October 26, 2016 | As November approaches, our local rockfish are schooling up and thrashing the water eating bait fish with vigor.
The Potomac has rockfish all up and down the oyster beds, and trollers are getting fish up to 30 inches using small bucktails with tandem rigs. The same is true for the Patuxent, and lure casters are still finding them in the shallows in the mornings smashing top water plugs.
The mouth of the Patuxent from the PR buoy to Little Cove Point has lots of rockfish, some breaking and attracting birds, others (the bigger ones) are knotted up around bait fish on the bottom. Trollers can wear these fish out using 12 to 16-ounce weights and bucktails, spoons, and surgical eels.
Big schools of rockfish are active at No Point Light and out into the Bay off the Hotel and on the Middle Grounds.
The rockfish are feeding in the mouth of the Potomac on the Virginia side from Ragged Point to Smith Point with a concentration of all sized fish breaking off the mouth of the Coan River to Vermar Beach.
We had two reports of massive schools of gray trout (weakfish) this week. One was from the Potomac off St. George Island. The other came from the Bay between the PR buoy and the Targets. These fish average 13 to 15 inches with some up to 18 inches. These fish are returning to our waters after a 20-year layoff, and we are limited to one per day over 13. We all hope this is the start of a good cycle of these fish that old folks can remember were everywhere in the Bay and rivers and ranged up to 15 pounds.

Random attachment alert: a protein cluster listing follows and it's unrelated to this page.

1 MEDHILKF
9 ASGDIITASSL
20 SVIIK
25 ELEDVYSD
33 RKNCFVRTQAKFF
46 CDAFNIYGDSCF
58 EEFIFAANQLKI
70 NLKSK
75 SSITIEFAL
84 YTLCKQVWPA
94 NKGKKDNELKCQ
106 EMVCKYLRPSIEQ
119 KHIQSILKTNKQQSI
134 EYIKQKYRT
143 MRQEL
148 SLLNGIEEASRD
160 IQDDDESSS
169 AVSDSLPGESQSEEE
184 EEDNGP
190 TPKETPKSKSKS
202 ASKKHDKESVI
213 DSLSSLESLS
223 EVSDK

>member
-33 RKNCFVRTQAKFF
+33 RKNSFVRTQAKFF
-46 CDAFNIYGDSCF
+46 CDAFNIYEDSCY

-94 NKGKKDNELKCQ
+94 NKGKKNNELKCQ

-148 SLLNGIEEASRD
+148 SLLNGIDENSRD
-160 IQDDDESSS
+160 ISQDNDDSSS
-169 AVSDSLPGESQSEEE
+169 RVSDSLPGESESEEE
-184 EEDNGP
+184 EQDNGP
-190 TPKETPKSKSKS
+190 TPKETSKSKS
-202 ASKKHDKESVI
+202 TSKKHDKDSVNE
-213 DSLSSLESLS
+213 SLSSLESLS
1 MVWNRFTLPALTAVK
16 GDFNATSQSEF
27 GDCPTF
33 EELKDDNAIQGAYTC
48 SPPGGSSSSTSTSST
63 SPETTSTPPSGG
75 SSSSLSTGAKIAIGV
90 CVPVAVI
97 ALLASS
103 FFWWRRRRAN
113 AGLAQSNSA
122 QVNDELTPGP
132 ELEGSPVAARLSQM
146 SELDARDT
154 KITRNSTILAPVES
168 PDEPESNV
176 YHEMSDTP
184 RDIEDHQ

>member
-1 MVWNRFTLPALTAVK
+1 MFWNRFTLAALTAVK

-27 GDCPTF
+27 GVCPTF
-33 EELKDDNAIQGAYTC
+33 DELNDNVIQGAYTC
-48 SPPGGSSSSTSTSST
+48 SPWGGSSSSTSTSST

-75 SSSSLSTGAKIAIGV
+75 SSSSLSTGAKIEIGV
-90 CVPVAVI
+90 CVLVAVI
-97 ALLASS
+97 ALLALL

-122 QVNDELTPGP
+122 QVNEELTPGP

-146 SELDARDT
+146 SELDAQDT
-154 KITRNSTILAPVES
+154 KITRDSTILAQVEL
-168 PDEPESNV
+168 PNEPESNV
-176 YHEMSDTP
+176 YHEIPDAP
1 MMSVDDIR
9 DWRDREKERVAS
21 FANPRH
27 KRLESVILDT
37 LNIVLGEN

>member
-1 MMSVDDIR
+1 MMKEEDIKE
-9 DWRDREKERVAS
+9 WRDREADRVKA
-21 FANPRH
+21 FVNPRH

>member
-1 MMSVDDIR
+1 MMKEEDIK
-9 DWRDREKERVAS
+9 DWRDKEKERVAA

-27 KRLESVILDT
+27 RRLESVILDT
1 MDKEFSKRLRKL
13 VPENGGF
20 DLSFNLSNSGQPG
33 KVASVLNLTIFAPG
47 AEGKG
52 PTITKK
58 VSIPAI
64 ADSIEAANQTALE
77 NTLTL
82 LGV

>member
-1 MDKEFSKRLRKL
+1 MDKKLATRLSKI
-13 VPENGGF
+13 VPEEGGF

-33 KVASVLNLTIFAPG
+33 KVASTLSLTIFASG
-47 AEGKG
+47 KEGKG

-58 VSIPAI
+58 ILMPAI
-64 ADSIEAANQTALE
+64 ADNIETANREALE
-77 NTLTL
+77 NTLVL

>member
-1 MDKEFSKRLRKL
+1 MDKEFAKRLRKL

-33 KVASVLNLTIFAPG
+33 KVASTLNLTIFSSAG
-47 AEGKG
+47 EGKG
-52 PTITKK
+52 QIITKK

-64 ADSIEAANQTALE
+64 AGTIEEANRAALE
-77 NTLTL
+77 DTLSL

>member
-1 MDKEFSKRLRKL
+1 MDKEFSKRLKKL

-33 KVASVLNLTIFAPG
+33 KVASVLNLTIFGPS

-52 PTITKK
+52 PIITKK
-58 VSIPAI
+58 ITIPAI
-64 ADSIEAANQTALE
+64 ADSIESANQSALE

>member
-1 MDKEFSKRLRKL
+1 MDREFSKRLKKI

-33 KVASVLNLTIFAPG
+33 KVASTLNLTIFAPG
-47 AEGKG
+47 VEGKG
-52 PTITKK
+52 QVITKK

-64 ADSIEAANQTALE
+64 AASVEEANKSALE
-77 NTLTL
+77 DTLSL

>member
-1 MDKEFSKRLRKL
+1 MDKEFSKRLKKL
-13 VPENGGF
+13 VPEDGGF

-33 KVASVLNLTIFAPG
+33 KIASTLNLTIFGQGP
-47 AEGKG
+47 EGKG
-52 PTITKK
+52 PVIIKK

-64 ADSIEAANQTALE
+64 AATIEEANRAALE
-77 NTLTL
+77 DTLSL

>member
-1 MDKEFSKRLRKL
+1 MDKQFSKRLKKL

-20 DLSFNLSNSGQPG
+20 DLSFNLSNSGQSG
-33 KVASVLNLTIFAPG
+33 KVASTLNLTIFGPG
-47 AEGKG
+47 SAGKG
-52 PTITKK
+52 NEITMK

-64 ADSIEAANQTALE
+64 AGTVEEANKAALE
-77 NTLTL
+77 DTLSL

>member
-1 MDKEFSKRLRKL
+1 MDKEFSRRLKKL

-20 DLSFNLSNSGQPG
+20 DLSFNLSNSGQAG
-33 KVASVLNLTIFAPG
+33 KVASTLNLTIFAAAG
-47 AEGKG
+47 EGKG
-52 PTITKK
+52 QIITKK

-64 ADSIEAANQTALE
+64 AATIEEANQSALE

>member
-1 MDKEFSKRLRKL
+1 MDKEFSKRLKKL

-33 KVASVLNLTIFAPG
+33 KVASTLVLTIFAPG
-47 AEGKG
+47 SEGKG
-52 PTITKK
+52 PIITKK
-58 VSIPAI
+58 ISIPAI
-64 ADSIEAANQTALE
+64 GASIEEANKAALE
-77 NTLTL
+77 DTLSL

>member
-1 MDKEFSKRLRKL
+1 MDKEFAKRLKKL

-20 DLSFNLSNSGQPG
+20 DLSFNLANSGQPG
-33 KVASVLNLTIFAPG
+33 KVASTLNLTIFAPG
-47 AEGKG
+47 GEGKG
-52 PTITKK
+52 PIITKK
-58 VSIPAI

Lure casters may find a few white perch stragglers in the deep holes of the creeks, but the water has cleared and north winds have blown the water out to extreme low levels, driving the perch out to the sanctuary of the rivers. The 60 to 90 feet depths around the Solomons Bridge to Point Patience in the Patuxent has stacks of perch willing to take bits of bloodworms fished on double hook bottom rigs.
Catfish is still excellent in the Potomac and Patuxent in the northern regions.